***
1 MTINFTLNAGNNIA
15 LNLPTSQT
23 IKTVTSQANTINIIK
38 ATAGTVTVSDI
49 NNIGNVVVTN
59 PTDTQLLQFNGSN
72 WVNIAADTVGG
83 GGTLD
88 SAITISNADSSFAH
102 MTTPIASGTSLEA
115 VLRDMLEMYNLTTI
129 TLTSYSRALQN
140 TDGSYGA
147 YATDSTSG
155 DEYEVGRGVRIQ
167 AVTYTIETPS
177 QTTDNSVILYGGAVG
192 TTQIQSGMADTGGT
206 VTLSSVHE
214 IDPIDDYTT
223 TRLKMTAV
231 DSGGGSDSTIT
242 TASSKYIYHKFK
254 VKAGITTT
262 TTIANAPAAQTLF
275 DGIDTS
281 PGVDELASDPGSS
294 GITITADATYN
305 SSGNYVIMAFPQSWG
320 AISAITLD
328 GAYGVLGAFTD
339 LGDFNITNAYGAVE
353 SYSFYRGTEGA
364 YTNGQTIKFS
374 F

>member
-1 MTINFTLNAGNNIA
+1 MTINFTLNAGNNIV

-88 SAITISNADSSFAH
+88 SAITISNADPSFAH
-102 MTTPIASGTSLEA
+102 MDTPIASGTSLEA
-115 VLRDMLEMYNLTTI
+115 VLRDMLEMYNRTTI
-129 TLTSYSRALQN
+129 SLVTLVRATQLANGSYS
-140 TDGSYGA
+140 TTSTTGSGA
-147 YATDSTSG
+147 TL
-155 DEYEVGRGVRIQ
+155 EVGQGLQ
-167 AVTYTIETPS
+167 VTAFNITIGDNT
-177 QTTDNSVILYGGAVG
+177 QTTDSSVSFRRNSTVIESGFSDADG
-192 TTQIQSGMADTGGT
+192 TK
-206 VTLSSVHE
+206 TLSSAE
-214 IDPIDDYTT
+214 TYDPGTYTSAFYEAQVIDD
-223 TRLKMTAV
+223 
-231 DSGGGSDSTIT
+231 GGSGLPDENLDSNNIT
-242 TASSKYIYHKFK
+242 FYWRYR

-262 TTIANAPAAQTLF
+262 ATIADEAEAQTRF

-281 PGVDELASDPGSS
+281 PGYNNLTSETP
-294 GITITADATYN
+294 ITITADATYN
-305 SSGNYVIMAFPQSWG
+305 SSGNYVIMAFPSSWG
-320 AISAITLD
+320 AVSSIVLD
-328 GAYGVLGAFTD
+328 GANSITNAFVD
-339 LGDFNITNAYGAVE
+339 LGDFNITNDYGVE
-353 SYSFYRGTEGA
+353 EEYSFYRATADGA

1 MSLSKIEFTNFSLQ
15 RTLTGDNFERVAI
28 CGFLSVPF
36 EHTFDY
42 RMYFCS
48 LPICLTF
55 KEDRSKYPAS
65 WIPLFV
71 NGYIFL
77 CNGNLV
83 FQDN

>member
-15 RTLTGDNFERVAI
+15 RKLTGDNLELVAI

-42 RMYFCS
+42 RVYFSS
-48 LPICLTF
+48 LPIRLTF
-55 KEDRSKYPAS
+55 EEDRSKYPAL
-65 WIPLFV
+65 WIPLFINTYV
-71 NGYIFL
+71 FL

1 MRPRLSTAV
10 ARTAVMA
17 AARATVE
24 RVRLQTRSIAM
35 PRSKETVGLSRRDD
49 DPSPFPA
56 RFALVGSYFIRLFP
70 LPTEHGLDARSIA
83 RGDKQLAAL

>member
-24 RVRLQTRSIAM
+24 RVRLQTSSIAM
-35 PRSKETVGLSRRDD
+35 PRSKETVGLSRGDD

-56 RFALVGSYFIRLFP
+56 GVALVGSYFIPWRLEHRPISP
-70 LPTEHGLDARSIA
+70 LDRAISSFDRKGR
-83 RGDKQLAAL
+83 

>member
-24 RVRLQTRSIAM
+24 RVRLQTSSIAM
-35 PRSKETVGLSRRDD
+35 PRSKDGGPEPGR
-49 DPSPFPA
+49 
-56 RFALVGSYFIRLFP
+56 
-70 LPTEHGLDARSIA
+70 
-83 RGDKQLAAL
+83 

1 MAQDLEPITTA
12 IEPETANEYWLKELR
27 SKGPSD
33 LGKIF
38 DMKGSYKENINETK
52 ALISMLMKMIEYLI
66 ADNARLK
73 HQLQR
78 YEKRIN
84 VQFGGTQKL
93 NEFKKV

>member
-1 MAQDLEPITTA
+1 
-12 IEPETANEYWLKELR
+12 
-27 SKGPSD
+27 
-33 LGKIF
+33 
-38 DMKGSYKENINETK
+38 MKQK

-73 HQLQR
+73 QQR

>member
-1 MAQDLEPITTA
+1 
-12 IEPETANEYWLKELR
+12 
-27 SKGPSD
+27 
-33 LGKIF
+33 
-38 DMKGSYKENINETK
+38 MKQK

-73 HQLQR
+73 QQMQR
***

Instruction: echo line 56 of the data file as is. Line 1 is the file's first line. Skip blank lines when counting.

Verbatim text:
+177 QTTDSSVSFRRNSTVIESGFSDADG